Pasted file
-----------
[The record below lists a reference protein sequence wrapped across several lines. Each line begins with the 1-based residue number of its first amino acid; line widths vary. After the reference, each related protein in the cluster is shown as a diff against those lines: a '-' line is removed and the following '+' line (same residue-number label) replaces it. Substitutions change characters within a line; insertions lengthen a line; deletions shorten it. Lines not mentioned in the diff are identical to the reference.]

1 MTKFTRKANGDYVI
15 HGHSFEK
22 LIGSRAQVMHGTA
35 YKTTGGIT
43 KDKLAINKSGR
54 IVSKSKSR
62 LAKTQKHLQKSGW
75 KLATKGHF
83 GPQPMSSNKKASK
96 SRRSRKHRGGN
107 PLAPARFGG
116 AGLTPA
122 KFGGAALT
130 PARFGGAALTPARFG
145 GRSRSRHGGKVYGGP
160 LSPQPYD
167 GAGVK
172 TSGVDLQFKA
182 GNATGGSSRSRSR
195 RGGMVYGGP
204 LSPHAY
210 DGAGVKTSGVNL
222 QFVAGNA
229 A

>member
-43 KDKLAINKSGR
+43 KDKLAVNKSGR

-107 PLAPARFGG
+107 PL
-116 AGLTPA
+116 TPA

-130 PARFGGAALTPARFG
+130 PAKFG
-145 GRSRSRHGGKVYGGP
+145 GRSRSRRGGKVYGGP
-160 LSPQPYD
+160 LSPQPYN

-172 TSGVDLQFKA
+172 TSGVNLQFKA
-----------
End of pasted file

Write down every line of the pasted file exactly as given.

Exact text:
[The record below lists a reference protein sequence wrapped across several lines. Each line begins with the 1-based residue number of its first amino acid; line widths vary. After the reference, each related protein in the cluster is shown as a diff against those lines: a '-' line is removed and the following '+' line (same residue-number label) replaces it. Substitutions change characters within a line; insertions lengthen a line; deletions shorten it. Lines not mentioned in the diff are identical to the reference.]

1 MTKFTRKANGDYVI
15 HGHSFEK
22 LIGSRAQVMHGTA
35 YKTTGGIT
43 KDKLAINKSGR
54 IVSKSKSR
62 LAKTQKHLQKSGW
75 KLATKGHF
83 GPQPMSSNKKASK
96 SRRSRKHRGGN
107 PLAPARFGG
116 AGLTPA
122 KFGGAALT
130 PARFGGAALTPARFG
145 GRSRSRHGGKVYGGP
160 LSPQPYD
167 GAGVK
172 TSGVDLQFKA
182 GNATGGSSRSRSR
195 RGGMVYGGP
204 LSPHAY
210 DGAGVKTSGVNL
222 QFVAGNA
229 A

>member
-43 KDKLAINKSGR
+43 KDKLAVNKSGR

-107 PLAPARFGG
+107 PL
-116 AGLTPA
+116 TPA

-130 PARFGGAALTPARFG
+130 PAKFG
-145 GRSRSRHGGKVYGGP
+145 GRSRSRRGGKVYGGP
-160 LSPQPYD
+160 LSPQPYN

-172 TSGVDLQFKA
+172 TSGVNLQFKA